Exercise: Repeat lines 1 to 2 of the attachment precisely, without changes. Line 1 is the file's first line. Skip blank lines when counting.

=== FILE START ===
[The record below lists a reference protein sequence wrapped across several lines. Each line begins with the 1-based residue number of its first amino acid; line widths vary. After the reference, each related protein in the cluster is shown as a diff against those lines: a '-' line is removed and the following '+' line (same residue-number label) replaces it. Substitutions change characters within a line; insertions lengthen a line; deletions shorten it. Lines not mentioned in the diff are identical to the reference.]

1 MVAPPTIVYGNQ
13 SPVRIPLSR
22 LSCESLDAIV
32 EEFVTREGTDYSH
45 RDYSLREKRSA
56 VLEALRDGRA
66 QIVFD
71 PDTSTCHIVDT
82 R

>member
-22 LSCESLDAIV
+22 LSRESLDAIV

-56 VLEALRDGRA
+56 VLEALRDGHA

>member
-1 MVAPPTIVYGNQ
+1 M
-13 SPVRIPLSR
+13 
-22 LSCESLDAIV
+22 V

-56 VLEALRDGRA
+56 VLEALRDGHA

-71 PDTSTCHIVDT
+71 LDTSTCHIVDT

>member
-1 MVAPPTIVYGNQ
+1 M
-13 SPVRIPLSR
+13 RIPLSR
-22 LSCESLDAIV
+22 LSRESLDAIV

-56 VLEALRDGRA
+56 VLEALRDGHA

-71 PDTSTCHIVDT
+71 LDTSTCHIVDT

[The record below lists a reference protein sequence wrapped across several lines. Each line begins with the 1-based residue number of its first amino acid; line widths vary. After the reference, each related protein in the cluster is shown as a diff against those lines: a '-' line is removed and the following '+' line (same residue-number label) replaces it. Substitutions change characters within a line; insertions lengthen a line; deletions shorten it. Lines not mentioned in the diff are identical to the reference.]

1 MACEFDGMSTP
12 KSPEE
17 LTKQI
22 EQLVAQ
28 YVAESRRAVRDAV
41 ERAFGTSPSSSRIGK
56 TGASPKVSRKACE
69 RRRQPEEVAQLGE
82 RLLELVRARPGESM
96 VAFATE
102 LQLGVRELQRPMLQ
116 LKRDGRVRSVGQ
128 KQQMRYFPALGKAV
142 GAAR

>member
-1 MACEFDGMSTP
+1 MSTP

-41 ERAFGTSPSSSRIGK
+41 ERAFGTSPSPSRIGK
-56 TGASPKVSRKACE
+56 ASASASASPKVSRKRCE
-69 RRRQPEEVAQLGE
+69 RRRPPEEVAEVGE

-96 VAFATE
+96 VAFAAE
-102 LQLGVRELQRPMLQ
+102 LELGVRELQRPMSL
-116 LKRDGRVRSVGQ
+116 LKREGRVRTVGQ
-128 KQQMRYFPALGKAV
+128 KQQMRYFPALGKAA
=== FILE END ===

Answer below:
[The record below lists a reference protein sequence wrapped across several lines. Each line begins with the 1-based residue number of its first amino acid; line widths vary. After the reference, each related protein in the cluster is shown as a diff against those lines: a '-' line is removed and the following '+' line (same residue-number label) replaces it. Substitutions change characters within a line; insertions lengthen a line; deletions shorten it. Lines not mentioned in the diff are identical to the reference.]

1 MVAPPTIVYGNQ